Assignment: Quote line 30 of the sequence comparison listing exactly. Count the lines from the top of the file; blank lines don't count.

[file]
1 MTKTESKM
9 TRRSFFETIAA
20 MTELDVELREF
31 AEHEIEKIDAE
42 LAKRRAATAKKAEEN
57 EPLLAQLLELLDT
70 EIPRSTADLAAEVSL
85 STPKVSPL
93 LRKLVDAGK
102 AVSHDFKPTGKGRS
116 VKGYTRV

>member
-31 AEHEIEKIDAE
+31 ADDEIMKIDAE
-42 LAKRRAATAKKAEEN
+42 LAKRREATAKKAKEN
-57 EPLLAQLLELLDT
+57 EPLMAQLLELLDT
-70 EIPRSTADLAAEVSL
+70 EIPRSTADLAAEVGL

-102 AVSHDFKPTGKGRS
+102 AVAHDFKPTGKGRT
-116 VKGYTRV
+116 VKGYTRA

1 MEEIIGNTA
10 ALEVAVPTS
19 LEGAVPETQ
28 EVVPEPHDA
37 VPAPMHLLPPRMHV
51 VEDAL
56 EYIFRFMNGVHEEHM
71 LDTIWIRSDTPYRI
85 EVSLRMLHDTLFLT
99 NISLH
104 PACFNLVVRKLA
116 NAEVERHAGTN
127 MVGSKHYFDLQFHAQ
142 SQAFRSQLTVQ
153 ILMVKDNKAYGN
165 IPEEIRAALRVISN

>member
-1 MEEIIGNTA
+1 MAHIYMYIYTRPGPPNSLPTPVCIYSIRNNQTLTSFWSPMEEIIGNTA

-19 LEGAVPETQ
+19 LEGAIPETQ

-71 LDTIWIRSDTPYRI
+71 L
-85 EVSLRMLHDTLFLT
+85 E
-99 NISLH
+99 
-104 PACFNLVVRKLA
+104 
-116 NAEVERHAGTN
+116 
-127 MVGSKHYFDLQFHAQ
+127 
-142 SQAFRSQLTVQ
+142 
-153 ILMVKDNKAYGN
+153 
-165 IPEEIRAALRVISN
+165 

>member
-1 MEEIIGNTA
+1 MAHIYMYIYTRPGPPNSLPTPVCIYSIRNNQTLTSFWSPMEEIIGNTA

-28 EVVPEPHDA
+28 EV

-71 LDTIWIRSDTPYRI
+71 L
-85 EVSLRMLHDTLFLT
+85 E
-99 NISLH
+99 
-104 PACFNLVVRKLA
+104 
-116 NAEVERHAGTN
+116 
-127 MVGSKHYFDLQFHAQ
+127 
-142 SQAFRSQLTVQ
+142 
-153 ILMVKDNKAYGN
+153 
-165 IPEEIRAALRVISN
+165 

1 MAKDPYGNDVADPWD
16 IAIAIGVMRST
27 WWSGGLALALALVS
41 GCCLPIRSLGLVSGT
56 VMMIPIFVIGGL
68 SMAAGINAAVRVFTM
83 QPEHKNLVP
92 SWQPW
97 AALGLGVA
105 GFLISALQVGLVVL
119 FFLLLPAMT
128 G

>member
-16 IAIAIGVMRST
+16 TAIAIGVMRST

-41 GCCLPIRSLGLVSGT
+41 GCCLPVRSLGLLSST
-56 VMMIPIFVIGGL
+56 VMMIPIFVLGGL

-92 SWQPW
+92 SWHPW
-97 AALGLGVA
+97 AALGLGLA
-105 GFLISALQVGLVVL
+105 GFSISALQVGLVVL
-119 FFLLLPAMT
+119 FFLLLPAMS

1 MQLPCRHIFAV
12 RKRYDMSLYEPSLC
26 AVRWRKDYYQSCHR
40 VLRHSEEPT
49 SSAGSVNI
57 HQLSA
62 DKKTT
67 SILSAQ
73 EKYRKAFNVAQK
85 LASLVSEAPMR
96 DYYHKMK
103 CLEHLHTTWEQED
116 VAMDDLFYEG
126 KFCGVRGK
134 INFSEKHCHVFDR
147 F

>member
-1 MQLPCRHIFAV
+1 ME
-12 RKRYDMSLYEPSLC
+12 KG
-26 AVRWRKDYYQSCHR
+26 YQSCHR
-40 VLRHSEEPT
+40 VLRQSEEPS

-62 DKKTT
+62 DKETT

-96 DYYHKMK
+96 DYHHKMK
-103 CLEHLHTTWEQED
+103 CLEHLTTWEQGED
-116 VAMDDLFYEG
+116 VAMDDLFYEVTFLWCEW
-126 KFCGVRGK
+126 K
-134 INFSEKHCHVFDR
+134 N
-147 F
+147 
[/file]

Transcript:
51 VEDAL